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pamphlet compiled by Earl Dean Howard, chief deputy for the firm, and
Sidney Hillman, chief deputy for the garment workers.]

The conditions upon which the strikers returned to work, as defined in
the agreement dated January 14, 1911, summed up, were:

1. All former employés to be taken back within ten days.

2. No discrimination of any kind because of being members, or not
being members, of the United Garment Workers of America.

3. An Arbitration Committee of three members to be appointed; one from
each side to be chosen within three days; these two then to select the

4. Subject to the provisions of this agreement, said Arbitration
Committee to take up, consider and adjust grievances, if any, and to
fix a method for settlement of grievances (if any) in the future. The
finding of the said Committee, or a majority thereof, to be binding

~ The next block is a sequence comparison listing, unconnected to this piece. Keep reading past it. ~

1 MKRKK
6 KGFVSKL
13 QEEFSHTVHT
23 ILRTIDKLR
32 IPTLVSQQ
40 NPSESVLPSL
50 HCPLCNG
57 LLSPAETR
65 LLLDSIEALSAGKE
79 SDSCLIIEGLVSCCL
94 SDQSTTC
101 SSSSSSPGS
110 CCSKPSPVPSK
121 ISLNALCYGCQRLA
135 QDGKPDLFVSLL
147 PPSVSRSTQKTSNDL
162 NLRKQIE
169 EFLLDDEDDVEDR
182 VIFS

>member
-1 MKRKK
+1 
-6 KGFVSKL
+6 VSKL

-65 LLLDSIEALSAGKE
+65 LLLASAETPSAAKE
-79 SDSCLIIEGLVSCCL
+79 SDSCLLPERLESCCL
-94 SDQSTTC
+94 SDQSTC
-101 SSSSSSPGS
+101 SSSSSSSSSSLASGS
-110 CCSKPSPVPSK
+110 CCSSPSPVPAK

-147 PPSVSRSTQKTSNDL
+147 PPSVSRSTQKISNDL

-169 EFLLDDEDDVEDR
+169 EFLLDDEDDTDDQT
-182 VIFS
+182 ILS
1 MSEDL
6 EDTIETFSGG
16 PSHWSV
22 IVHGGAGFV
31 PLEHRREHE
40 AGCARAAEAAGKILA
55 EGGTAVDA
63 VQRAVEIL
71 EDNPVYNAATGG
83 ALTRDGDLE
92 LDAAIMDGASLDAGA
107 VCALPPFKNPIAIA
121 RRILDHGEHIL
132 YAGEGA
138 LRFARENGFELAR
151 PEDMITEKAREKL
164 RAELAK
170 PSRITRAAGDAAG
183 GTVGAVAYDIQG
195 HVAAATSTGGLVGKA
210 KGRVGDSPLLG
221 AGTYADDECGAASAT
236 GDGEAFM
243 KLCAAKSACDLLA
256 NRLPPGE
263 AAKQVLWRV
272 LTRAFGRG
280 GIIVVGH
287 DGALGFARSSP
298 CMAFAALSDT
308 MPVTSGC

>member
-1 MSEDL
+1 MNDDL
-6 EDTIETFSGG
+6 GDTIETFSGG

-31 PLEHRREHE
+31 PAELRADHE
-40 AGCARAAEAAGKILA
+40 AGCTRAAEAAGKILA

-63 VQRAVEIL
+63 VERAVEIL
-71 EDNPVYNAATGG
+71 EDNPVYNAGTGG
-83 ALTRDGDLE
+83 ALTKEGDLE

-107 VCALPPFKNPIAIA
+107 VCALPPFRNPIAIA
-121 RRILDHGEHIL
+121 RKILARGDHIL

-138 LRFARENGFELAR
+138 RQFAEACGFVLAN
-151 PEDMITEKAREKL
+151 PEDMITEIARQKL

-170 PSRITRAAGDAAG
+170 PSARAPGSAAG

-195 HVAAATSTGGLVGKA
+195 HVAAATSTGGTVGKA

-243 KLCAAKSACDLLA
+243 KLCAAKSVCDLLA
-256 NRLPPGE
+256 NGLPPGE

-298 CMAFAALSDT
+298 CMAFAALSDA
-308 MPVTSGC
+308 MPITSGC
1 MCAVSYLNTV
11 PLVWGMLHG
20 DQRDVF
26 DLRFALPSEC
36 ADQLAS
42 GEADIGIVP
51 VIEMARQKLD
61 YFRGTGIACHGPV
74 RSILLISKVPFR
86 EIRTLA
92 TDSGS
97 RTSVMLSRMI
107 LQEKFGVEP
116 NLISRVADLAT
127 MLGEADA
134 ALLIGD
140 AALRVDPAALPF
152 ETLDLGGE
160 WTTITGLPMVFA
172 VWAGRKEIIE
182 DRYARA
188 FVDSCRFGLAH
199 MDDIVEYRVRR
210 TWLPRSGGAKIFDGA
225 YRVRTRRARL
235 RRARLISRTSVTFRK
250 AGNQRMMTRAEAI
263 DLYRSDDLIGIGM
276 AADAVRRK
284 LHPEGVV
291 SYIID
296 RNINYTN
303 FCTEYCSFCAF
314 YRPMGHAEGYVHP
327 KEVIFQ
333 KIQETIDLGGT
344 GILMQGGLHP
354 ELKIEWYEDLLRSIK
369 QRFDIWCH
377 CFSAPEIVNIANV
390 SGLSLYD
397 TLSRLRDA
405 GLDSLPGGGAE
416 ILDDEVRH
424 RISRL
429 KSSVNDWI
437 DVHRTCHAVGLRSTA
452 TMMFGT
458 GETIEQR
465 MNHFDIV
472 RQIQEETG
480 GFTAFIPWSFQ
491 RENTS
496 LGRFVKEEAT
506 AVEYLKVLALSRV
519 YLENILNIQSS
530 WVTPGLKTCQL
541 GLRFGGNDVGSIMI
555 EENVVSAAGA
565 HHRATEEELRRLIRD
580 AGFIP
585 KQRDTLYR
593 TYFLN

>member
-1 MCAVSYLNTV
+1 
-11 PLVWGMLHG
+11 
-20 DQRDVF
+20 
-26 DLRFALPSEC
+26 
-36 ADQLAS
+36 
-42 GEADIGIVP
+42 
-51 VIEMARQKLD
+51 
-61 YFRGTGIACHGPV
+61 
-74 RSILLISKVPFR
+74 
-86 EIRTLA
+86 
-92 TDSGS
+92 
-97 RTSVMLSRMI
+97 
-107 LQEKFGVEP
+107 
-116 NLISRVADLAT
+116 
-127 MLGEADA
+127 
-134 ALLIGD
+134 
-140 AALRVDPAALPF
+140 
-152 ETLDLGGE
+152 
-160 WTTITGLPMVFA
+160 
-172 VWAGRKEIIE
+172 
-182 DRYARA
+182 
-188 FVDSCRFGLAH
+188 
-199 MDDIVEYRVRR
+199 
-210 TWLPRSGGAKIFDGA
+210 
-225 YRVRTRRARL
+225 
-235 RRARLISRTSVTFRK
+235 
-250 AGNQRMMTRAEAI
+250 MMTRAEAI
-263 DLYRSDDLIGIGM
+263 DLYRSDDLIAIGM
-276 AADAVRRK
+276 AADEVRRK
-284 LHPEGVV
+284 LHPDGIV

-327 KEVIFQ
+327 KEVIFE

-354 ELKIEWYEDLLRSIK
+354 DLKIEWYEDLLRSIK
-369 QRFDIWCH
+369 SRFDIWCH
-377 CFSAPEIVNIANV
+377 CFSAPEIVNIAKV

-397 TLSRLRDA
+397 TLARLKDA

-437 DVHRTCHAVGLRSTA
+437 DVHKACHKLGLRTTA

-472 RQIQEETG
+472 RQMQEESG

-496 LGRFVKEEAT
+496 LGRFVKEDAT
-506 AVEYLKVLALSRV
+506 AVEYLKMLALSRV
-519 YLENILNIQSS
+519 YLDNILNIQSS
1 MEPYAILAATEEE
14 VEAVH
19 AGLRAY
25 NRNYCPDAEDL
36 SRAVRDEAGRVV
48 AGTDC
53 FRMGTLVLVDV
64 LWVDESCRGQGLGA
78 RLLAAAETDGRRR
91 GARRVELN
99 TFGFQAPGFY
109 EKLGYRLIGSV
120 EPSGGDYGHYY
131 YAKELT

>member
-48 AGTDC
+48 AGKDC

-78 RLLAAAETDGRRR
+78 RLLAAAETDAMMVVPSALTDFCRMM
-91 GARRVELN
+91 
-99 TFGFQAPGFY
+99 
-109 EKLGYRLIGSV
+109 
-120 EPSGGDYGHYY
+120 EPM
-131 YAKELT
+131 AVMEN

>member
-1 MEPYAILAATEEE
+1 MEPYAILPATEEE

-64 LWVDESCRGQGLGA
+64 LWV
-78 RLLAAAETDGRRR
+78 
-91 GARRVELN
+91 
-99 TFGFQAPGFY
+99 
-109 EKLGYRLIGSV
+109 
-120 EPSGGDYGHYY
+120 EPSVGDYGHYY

upon both parties.

The Arbitration Committee, or Board, consisted of Mr. Carl Meyer,
representing the firm, and Clarence Darrow, representing the employés.
The office of chairman was not filled until December, 1912, when Mr.
J.E. Williams was chosen. The Board settled the questions around which
the dispute had arisen, and an agreement for two years between the
firm and the workers was signed. For some time the Board continued to
handle fresh complaints, but it gradually became apparent that the
Board, composed of busy men, could not hear all the minor grievances.
The result of a conference was the organization of a permanent body,
the Trade Board, to deal with all such matters, as these arose, or
before they arose, reserving to both parties the right of appeal to
the Arbitration Board. The plan can be judged from the following
clauses in the constitution of the Trade Board:


The Trade Board shall consist of eleven members who shall, if
possible, be practical men in the trade; all of whom, excepting the